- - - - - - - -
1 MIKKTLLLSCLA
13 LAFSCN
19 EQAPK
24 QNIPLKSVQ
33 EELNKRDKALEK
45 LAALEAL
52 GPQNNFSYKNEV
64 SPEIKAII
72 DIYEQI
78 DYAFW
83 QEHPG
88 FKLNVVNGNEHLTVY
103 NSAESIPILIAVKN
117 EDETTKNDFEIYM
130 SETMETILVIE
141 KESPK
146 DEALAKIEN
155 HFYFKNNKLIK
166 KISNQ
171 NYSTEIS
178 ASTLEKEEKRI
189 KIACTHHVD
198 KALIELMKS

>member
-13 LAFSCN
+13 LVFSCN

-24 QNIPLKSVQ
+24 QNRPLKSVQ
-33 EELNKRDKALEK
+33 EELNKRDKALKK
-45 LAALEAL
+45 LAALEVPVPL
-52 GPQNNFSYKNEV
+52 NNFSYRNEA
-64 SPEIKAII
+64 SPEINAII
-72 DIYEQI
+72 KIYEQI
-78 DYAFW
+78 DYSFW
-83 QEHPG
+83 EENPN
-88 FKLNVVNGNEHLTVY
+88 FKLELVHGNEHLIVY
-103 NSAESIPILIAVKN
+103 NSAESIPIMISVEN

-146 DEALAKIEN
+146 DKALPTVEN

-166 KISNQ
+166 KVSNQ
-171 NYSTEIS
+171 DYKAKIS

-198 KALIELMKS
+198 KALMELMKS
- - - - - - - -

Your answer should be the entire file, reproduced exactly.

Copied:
1 MIKKTLLLSCLA
13 LAFSCN
19 EQAPK
24 QNIPLKSVQ
33 EELNKRDKALEK
45 LAALEAL
52 GPQNNFSYKNEV
64 SPEIKAII
72 DIYEQI
78 DYAFW
83 QEHPG
88 FKLNVVNGNEHLTVY
103 NSAESIPILIAVKN
117 EDETTKNDFEIYM
130 SETMETILVIE
141 KESPK
146 DEALAKIEN
155 HFYFKNNKLIK
166 KISNQ
171 NYSTEIS
178 ASTLEKEEKRI
189 KIACTHHVD
198 KALIELMKS

>member
-13 LAFSCN
+13 LVFSCN

-24 QNIPLKSVQ
+24 QNRPLKSVQ
-33 EELNKRDKALEK
+33 EELNKRDKALKK
-45 LAALEAL
+45 LAALEVPVPL
-52 GPQNNFSYKNEV
+52 NNFSYRNEA
-64 SPEIKAII
+64 SPEINAII
-72 DIYEQI
+72 KIYEQI
-78 DYAFW
+78 DYSFW
-83 QEHPG
+83 EENPN
-88 FKLNVVNGNEHLTVY
+88 FKLELVHGNEHLIVY
-103 NSAESIPILIAVKN
+103 NSAESIPIMISVEN

-146 DEALAKIEN
+146 DKALPTVEN

-166 KISNQ
+166 KVSNQ
-171 NYSTEIS
+171 DYKAKIS

-198 KALIELMKS
+198 KALMELMKS